Cosmic_Jumper wrote:
Big Bird, What's the trick in laying down the SW for doing the job? Seems to me that the side skirt and panel are at risk.


Tim, if you make the contact points the left bar end and left passenger foot peg bracket, it works well. When we did my friend's stator, we used car tires and some blankets to build up the contact points. There was still some contact with the left front fairing, but the weight wasn't a problem.

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lalee
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PostSubject: Re: Voltage regulator   Sat Mar 29, 2014 2:05 pm

I can't remember the last time I read about a stator going bad on a Silverwing.  Man bites dog, but most of the time, a new battery will solve the problem.  It is a 5 minute fix.

Google 600cc Silverwing stator bad and see how many complaints are out there.  0 to 1

I wish you the best of luck with this problem.
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PostSubject: Re: Voltage regulator   Sat Mar 29, 2014 2:58 pm

lalee wrote:
I can't remember the last time I read about a stator going bad on a Silverwing.  Man bites dog, but most of the time, a new battery will solve the problem.  It is a 5 minute fix.

Google 600cc Silverwing stator bad and see how many complaints are out there.  0 to 1

I wish you the best of luck with this problem.  

Shorted stators are common on older high mileage Silverwings. Maybe in your mind, because you Googled it and came up with only 1 hit, it's a non-issue. I personally know of three Silverwing owners who needed new stators. But then again, I work on a lot more Silverwings than you likely do. The OP will be wasting his money on a new battery if his charging circuit output is only 13.5V
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havelet2013
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PostSubject: Re: Voltage regulator   Sat Mar 29, 2014 4:39 pm

Hello again, I have found a company here in the UK, that makes stators by hand for European and Japanese bikes. The price is 78 ukp or 129 usd. The problem being is that it says, check the size first. When I take the bike to bits I want do be able to put the new stator straight in.
The sizes are outer diameter 107mm , inner diameter 42mm and hole thickness 18mm. So without taking it out to check, does anyone know what size mine would be.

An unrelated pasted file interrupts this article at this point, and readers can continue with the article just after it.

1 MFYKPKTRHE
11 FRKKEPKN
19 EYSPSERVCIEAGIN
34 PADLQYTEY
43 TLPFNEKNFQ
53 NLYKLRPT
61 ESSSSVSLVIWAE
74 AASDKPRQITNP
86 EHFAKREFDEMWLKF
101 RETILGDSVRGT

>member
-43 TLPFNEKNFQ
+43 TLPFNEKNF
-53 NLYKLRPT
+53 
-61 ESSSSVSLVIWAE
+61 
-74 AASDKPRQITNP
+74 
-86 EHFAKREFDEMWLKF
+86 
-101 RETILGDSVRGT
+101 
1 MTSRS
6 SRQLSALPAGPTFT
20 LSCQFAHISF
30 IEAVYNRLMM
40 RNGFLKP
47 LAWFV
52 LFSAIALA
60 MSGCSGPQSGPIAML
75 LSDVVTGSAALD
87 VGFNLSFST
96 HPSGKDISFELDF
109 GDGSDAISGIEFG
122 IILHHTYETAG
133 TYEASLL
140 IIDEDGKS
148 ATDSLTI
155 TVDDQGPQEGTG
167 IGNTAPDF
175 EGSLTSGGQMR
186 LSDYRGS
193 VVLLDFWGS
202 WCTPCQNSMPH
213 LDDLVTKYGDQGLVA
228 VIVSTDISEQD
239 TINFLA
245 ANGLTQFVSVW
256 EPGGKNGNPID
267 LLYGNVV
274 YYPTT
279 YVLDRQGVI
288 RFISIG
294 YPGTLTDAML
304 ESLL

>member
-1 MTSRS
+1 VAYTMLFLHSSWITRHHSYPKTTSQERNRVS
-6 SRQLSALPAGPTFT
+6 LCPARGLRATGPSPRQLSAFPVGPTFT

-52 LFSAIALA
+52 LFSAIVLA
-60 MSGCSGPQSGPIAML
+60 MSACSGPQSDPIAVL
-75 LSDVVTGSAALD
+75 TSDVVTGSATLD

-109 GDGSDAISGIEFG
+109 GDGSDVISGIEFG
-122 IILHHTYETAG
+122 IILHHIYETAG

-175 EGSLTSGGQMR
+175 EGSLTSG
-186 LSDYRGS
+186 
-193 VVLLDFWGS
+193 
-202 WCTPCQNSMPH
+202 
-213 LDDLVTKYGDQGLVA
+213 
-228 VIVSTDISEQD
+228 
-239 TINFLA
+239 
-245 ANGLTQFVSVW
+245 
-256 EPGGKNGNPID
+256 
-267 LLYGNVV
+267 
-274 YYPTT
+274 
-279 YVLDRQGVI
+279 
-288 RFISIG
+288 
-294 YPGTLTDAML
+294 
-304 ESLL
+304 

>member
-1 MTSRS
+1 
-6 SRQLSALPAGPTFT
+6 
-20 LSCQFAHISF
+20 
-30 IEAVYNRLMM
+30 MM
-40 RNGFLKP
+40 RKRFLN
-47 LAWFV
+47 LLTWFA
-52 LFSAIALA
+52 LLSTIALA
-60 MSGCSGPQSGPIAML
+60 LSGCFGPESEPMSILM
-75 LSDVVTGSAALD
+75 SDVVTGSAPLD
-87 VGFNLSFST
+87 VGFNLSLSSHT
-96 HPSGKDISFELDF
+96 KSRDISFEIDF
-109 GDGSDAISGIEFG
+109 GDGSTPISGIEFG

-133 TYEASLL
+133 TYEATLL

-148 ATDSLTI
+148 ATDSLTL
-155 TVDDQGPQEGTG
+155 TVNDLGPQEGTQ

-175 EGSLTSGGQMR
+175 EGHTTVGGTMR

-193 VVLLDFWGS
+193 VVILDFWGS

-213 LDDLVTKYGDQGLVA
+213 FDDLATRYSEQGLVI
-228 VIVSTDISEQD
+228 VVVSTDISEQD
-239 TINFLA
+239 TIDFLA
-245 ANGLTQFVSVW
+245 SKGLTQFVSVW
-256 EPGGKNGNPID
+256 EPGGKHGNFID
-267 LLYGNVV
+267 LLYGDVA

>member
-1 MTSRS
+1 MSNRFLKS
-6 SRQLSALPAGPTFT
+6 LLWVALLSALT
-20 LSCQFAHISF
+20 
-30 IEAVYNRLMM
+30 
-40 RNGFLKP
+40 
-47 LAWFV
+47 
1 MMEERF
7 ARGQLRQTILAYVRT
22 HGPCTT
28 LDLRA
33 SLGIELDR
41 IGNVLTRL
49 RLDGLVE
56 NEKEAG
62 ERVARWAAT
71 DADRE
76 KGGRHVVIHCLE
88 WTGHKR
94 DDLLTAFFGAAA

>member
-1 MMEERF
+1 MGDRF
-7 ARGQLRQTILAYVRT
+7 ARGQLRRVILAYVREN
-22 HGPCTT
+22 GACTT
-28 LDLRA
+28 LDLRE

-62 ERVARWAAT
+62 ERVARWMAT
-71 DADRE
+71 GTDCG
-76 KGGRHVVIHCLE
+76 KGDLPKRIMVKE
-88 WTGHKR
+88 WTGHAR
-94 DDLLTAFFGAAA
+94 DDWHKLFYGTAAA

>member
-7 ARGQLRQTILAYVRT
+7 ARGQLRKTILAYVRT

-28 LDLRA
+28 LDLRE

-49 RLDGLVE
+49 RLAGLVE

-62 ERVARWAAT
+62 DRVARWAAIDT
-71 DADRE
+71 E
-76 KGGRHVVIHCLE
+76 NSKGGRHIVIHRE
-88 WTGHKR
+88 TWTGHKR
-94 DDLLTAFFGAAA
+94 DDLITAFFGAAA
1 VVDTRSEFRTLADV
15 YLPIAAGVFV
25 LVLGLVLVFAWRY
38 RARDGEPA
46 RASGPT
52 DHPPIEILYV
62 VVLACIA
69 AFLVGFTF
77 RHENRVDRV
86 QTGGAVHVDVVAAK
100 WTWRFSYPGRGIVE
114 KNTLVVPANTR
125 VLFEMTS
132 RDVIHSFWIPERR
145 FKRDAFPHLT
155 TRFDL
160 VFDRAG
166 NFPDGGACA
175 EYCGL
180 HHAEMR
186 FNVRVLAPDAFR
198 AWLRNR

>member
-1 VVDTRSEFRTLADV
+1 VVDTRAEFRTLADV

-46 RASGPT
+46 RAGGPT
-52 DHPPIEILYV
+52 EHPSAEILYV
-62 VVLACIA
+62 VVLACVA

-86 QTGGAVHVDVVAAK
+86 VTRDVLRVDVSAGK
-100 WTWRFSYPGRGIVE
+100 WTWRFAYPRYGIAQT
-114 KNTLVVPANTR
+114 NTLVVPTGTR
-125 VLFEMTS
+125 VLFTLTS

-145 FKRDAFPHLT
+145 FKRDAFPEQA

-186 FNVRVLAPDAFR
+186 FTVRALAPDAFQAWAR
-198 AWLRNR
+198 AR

The other alternative is to by it through Partszilla, which would be 138ukp or 231 usd including p&p.
In the uk the same original part as at partzilla would be about 500usd.
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PostSubject: Re: Voltage regulator   Sat Mar 29, 2014 5:20 pm

I know I had to replace my stator and I gave someone advice on this forum how to do it.  
havelet2013 make sure you have a tube of silicone when you do the job. There's not a gasket on the stator cover it's just a thin layer of silicone. Make sure you seal around the electrical connector and grommet also. As bigbird said it's a straightforward job, not a hard thing at all. I didn't lay my scooter on it's side and I know why bigbird is giving you advice to do so. It's not impossible to do with the scooter standing up I did it, but the magnetism of the stator does want to pull it around. It is not hard to check the stator if you want to make sure it's bad. If you check the three yellow wires with a ohm meter if any of them short to ground your stator is bad. If it is bad you will probably find one of the coils in the stator is burnt when you pull it apart.
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PostSubject: Re: Voltage regulator   Sat Mar 29, 2014 5:53 pm

+1 on using ohm meter,takes the guess out of it.
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PostSubject: Re: Voltage regulator   Sat Mar 29, 2014 5:59 pm

havelet2013 wrote:
Hello again,  I have found a company here in the UK,  that makes stators by hand for European and Japanese bikes. The price is 78 ukp or 129 usd. The problem being is that it says,  check the size first. When I take the bike to bits I want do be able to put the new stator straight in.
The sizes are outer diameter 107mm , inner diameter 42mm and hole thickness 18mm. So without taking it out to check, does anyone know what size mine would be.


Another member of this forum also had his stator rebuilt in England, likely by the same company. The company should know the wire gauge for the Silverwing.
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lalee
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PostSubject: Re: Voltage regulator   Sat Mar 29, 2014 7:51 pm

bigbird wrote:


Shorted stators are common on older high mileage Silverwings. Maybe in your mind, because you Googled it and came up with only 1 hit, it's a non-issue. I personally know of three Silverwing owners who needed new stators. But then again, I work on a lot more Silverwings than you likely do. The OP will be wasting his money on a new battery if his charging circuit output is only 13.5V

I don't have a service manual for the Silverwing so I can't speak to the recommended output of the changing system. And, I am not a mechanic and I don't have a dog in this fight so it was just my opinion. I did some research on this forum after I read your post and there is discussion of a few other members replacing their stator so I did speak without prior knowledge.

What I do know is this: You can screw up your stator and rectifier if you continue to jump start and continue to ride a perfectly good motorcycle with a bad battery.

In my 40 plus years of motorcycling, I don't keep a motorcycle much longer than 20,000 miles, if that long. I put 30,000 on my Goldwing, but mostly I buy low mileage bikes and ride them for awhile and move on. Never had a problem with a stator, but I did sell my Kawasaki 750 because one had to pull the motor from the bike to replace the stator. Shop costs was $1200 10 years ago. I sold it before it developed the problem.

Same thing with cars and trucks. I just don't own one that goes over 100,000 miles.